# Homework Help: Rotational Motion Question

1. Oct 8, 2011

### GreenPrint

1. The problem statement, all variables and given/known data

See first attachment

2. Relevant equations

3. The attempt at a solution

a = r * alpha
r = a / alpha

If I think of the whole pulley as a system...

Ʃ F_sys = m_sys*a = Fg_1 - Fg_2

I called the 2 kg block, block 1, I called the 1.8 kg block block 2.

a = [ Fg_1 - Fg_2 ] / m_sys
a = [ m_1 * g - m_2 * g ] / [ m_1 + m_2 ]
a = [ g ( m_1 - m_2) ] / [ m_1 + m_2 ]

putting this into
r = a / alpha
r = [ g ( m_1 - m_2) ] / [ alpha ( m_1 + m_2 ) ]

putting in values (I used the given answer for alpha just to see what the radius was)

r = [ 9.8 ( 2 - 1.8 ) ] / [ 2.76 ( 2 + 1.8 ) ] ≈ .187 m

I was wondering what radius is this exactly?

File size:
11.5 KB
Views:
88
2. Oct 8, 2011

### Staff: Mentor

For this problem you need to work with both linear and angular methods; In your attempt so far you haven't accounted for the moment of inertia of the pulley system.

Hints:
Draw FBD's for the two masses and write expressions for their accelerations in terms of the (currently unknown) tensions in the strings attached to them.

Relate these tensions to torques on the pulley system. What angular acceleration will result?

Ponder a while on the relationships between the accelerations in the two strings and the angular acceleration of the pulleys

3. Oct 8, 2011

### GreenPrint

So is
r ≈ .187 m
a meaningless quantity?

4. Oct 8, 2011

### GreenPrint

Well I have these three equations
2 * a_1 = 19.6 - T_1
1.8 * a_2 = 17.64
1.70 * alpha = .5 * T_1 - .2 * T_2

I established this from free body diagrams and
Ʃ t = I*alpha

5. Oct 8, 2011

### GreenPrint

hmm i think i got it

6. Oct 8, 2011

### GreenPrint

but what is the radius that i found earlier?

7. Oct 8, 2011

### Staff: Mentor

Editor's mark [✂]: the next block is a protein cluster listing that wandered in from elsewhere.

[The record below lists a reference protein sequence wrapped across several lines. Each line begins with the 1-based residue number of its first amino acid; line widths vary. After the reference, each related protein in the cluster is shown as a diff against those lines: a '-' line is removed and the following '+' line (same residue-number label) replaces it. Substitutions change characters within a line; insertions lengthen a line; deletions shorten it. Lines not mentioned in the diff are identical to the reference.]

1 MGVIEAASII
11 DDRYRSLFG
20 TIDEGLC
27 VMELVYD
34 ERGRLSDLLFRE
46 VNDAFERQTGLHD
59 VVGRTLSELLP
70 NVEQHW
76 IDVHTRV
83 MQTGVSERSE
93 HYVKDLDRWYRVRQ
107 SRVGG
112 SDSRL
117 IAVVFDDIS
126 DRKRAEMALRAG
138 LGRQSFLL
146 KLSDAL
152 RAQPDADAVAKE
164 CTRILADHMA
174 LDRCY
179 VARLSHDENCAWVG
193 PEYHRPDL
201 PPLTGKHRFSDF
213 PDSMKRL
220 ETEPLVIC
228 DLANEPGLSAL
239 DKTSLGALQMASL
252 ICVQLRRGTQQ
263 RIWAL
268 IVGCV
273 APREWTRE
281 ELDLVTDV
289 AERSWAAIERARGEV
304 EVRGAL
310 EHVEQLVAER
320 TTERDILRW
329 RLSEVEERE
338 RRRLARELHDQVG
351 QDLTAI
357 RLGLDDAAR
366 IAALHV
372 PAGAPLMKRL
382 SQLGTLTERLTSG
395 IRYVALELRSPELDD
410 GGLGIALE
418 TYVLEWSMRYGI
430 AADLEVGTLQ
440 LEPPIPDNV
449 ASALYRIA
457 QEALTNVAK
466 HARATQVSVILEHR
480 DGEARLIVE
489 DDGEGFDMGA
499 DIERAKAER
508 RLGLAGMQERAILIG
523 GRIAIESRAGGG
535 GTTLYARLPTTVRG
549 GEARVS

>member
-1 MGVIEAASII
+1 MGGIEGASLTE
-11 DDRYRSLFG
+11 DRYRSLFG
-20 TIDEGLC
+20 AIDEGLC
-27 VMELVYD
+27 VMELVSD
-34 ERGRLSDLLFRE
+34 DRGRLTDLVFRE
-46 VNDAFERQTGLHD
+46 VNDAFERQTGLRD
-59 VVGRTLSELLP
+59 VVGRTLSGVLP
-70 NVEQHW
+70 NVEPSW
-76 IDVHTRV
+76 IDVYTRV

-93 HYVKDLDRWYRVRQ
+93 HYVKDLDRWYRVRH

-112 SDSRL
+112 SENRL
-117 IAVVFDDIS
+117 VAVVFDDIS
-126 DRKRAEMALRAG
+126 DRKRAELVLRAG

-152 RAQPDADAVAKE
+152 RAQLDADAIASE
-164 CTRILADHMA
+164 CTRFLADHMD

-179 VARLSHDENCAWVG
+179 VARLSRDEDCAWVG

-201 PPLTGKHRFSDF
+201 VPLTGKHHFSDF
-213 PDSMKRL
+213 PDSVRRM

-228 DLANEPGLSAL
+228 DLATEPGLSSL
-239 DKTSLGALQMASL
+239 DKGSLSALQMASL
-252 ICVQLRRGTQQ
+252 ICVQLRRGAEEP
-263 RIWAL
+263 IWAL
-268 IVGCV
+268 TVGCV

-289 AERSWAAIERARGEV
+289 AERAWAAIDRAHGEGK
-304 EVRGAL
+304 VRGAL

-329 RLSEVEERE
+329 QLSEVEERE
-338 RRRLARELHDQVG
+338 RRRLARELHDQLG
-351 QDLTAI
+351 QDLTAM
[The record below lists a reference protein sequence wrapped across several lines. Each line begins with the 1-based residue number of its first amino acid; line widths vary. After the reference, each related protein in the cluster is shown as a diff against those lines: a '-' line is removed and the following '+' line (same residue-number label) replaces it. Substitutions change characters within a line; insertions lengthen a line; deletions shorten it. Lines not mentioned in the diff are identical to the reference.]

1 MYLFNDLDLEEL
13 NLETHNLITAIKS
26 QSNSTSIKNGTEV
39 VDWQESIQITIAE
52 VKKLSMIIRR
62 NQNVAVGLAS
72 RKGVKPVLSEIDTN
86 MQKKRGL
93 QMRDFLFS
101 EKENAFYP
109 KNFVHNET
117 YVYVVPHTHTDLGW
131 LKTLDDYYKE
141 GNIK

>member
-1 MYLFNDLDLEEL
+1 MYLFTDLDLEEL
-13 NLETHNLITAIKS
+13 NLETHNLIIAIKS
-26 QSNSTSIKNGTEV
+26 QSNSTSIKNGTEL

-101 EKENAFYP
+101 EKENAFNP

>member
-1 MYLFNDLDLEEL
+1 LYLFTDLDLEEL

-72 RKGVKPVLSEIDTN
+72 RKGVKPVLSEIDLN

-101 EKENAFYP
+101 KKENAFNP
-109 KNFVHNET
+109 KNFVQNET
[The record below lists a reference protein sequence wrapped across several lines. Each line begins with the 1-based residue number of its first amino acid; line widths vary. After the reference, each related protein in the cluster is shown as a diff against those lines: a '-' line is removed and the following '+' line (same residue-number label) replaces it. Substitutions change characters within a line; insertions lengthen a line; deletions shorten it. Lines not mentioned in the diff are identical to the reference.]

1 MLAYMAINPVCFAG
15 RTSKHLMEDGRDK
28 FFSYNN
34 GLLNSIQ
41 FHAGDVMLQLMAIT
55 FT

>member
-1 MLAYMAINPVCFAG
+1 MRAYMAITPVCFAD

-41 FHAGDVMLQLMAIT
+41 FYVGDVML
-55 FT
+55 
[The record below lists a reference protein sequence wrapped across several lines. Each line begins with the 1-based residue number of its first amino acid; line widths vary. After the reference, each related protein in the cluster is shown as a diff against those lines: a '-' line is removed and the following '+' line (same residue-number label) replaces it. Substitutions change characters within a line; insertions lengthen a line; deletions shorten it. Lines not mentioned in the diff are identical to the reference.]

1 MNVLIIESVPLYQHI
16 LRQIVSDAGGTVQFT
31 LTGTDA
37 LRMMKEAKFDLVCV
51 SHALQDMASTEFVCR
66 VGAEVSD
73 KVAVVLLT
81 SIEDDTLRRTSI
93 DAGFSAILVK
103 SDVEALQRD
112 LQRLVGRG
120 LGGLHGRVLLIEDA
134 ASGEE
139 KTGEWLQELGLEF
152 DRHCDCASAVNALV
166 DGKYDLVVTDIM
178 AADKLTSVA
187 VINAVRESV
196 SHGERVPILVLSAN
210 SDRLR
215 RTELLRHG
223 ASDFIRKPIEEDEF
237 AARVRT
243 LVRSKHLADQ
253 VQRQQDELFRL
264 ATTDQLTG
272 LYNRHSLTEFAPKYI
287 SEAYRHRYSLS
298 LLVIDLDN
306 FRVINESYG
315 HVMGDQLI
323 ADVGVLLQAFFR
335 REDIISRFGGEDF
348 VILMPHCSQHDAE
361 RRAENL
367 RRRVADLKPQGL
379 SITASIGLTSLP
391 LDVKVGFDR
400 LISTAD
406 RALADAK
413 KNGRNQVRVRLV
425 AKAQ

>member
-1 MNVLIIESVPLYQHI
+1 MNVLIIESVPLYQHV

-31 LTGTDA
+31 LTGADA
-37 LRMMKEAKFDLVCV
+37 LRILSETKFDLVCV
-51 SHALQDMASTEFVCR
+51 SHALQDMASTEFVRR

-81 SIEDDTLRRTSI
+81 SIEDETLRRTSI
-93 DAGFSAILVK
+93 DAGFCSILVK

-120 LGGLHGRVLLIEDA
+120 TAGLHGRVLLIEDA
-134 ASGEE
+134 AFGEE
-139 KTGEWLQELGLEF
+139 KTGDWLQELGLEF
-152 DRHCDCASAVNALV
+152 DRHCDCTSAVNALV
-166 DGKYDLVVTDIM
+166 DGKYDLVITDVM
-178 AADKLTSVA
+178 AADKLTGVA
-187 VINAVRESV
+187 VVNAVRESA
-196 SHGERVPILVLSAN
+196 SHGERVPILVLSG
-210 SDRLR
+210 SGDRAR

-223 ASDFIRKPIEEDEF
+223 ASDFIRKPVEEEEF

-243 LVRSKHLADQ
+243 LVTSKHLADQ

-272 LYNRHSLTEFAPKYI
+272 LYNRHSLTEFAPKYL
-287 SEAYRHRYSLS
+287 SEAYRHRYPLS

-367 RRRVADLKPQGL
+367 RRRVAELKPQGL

Since it doesn't correspond to the physical system as it is portrayed in the problem, it doesn't have a 'meaning' in that context.

8. Oct 8, 2011

### GreenPrint

Hm... interesting... is there a way to write the net force on the system as a whole ignoring the tensions then?

9. Oct 8, 2011

### Staff: Mentor

What do you mean by the 'net force on the system'? The net torque being applied to the pulley system?

If the system was static (not moving, not rotating) then yes, you could claim that the tensions in the strings are determined entirely by gravity acting on the hanging masses.

When the system is in accelerated motion, however, the tensions also depend upon the inertial forces so introduced. This includes the inertia of the masses themselves and of the pulley.

10. Oct 8, 2011

### GreenPrint

Like lets say we had the same situation except the blocks were just sitting on a pulley at the same radius and the pulley had no friction and we ignored the rotational motion. We could say that

Ʃ F_sys = m_sys * a = Fg_1 - Fg_2
and just ignore the tension from the string completely
and solve for acceleration
a = [ g ( m_1 - m_2 ) ] / [ m_1 + m_2 ]

I was wondering if such a similar thing could be done when we don't ignore the rotational motion.

11. Oct 8, 2011

### Staff: Mentor

Nope. It's like trying to ignore a significant third mass in your example.

12. Oct 8, 2011

### GreenPrint

ahh the mass of the pulley?
so if the mass of the pulley is not given and we can solve for the acceleration we can solve for the mass of the pulley?

13. Oct 8, 2011

### Staff: Mentor

You're given the moment of inertia of the pulley. This is the angular equivalent to mass.